ON LEAVE AY22.23
Areas of Research: History of Medicine; History of Social Sciences; Global Health; Postcolonial Studies; Immigration
Eram Alam specializes in the history of medicine, with a particular emphasis on globalization, race, migration, and health during the twentieth century.
Her first book, The Care of Foreigners, explores the enduring consequences of post-colonial physician migration from Asia to the United States. Since at least the 1960s, the US has trained fewer healthcare providers than it needs, relying instead on the economically expedient option of soliciting immigrant physicians. Initiated during the Cold War with the passage of the Hart-Celler Immigration and Nationality Act of 1965, the arrangement was conceived as a temporary stopgap. However, it has since become a permanent feature of US healthcare with immigrant physicians comprising at least a quarter of the physician labor force to date. The entanglement between immigration, foreign policy and US healthcare has perpetuated a segmented system whereby foreign physicians are directed to care for vulnerable patients in under resourced communities throughout the country. The Care of Foreigners foregrounds global dynamics embedded in the medical system to ask how and why Asian physicians – and especially practitioners from South Asia – have become integral to US medical practice and a ubiquitous presence in mainstream mass media.
Alam is also co-editing a volume with Dorothy Roberts entitled Ordering the Human: Global Science and Racial Reason (Columbia University Press, forthcoming). This collection explores the malleability and situatedness of race; how race operates as a political technology in various times and places; the work of consolidating racial ways of knowing; and the forces and flows that dictate the movement of racial concepts in scientific knowledge production.
Alam’s next project, The Logistical Body, was motivated by the pandemic and the subsequent breakdowns it made visible. Contemporary logistics is an attempt to master time and space to generate efficient, unimpeded movement. However, as we collectively witnessed, disruptions are inevitable; environments, nature, and uncooperative labor regularly threaten smooth operations forcing logistics to confront its limits. The Logistical Body investigates one limit – the material remainder of the laboring body within this hypermobile regime – and excavates the strategies, techniques, and logics used to manage this disordered entity. Logistics has reshaped subjectivities by altering the temporality of the political and technical, producing new ways of thinking and seeing, and compelling novel modes of care.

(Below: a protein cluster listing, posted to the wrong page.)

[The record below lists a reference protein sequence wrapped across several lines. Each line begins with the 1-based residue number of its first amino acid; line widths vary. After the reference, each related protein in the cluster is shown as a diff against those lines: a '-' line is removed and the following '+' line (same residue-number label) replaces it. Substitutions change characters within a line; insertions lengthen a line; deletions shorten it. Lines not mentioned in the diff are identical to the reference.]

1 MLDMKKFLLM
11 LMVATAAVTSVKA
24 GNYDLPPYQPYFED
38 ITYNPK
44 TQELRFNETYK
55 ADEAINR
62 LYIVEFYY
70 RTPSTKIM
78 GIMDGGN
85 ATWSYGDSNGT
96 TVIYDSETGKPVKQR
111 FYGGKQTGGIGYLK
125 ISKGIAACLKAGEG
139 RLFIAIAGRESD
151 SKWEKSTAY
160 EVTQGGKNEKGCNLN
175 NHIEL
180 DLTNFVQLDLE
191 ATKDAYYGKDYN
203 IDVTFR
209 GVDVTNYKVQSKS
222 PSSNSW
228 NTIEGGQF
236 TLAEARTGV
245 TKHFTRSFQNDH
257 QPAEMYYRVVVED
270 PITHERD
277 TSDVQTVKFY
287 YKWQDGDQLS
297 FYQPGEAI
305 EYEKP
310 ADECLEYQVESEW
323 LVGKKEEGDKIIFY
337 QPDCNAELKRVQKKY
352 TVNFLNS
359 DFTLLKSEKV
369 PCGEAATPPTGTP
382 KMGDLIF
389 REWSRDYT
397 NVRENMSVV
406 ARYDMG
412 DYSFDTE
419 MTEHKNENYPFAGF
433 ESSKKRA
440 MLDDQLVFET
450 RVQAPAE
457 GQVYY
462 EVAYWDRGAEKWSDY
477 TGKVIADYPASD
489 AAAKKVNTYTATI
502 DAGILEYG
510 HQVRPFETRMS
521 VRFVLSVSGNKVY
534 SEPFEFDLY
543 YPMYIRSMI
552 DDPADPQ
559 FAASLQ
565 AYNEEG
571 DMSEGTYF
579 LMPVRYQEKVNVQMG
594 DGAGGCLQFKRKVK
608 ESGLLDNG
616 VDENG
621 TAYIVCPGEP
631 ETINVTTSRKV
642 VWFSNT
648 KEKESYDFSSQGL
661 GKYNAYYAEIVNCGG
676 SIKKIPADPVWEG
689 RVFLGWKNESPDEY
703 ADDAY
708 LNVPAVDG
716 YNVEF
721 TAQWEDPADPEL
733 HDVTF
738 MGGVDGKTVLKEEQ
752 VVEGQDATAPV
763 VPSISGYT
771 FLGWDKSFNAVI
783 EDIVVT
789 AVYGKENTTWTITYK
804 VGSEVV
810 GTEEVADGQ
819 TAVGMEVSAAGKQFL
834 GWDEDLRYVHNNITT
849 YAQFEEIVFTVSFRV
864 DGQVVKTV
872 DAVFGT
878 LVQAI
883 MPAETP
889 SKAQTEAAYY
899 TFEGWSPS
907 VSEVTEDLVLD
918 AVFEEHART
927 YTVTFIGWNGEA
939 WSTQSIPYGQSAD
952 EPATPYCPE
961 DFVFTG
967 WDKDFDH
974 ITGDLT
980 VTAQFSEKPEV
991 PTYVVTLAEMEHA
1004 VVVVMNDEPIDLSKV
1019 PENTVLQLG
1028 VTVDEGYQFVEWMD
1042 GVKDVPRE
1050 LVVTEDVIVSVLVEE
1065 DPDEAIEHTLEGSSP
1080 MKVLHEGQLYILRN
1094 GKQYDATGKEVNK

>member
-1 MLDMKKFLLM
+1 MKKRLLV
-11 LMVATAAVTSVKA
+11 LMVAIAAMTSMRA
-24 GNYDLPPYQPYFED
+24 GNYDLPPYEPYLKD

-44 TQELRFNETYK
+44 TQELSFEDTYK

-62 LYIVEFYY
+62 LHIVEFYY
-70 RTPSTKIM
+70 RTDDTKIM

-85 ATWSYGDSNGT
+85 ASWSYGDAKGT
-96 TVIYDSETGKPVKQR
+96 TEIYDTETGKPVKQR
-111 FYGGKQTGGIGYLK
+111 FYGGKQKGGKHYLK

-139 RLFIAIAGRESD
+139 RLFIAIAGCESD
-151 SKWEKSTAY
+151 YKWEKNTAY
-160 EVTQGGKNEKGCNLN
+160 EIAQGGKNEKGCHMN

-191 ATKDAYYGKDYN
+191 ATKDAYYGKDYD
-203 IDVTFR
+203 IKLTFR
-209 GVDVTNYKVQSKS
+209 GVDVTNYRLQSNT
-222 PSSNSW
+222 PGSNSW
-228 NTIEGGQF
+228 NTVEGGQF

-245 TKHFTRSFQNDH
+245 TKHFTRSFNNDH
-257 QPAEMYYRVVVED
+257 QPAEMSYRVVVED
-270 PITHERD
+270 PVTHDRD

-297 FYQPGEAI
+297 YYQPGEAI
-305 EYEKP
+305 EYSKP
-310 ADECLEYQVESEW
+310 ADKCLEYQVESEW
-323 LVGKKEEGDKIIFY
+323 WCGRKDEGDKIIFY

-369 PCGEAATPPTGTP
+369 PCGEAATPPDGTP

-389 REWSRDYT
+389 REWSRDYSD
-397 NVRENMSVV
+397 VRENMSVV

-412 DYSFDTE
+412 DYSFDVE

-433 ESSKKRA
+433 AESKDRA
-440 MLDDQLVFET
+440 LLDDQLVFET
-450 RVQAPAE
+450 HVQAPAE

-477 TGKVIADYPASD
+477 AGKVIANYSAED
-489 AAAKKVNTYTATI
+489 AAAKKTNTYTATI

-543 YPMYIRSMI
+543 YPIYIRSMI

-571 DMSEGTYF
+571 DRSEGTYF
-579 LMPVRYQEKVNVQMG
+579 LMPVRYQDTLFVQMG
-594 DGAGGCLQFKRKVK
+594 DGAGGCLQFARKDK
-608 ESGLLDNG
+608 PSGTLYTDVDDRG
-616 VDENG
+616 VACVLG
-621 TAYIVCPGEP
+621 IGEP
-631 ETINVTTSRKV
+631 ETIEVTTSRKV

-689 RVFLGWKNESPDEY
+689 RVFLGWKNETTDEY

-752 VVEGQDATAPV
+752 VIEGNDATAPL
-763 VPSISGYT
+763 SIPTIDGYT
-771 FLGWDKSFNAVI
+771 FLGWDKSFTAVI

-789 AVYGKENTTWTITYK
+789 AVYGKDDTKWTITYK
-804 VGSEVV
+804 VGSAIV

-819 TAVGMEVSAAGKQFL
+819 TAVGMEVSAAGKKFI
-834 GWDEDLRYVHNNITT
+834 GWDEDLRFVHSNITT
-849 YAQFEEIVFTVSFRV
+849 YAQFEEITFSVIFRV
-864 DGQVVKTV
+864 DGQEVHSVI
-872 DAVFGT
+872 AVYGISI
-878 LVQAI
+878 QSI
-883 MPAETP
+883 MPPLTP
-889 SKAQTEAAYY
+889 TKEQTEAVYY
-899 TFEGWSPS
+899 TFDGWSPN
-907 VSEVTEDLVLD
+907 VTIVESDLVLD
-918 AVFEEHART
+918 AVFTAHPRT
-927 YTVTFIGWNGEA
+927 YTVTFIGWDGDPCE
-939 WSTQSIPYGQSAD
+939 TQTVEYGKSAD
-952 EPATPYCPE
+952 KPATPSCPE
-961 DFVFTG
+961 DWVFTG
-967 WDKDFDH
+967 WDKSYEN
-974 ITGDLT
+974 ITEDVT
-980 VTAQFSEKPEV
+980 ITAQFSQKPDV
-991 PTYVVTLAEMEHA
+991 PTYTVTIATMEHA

“Documenting Difference: Standardizing Foreign Physicians,” American Quarterly (forthcoming, March 2023).
(with Eric Reinhart) “The Neocoloniality of Who Cares: US Underinvestment in Medical Education Exacerbates Global Inequities.” British Medical Journal 371: m4293.
“Cold War Crises: Foreign Medical Graduates Respond to US Doctor Shortages, 1965–1975.” Social History of Medicine 33 no.1 (2020): 132–51.
"Review of Doctors Beyond Borders: The Transnational Migration of Physicians in the Twentieth Century," Social History of Medicine 30, no. 3 (August 2017): 706–708.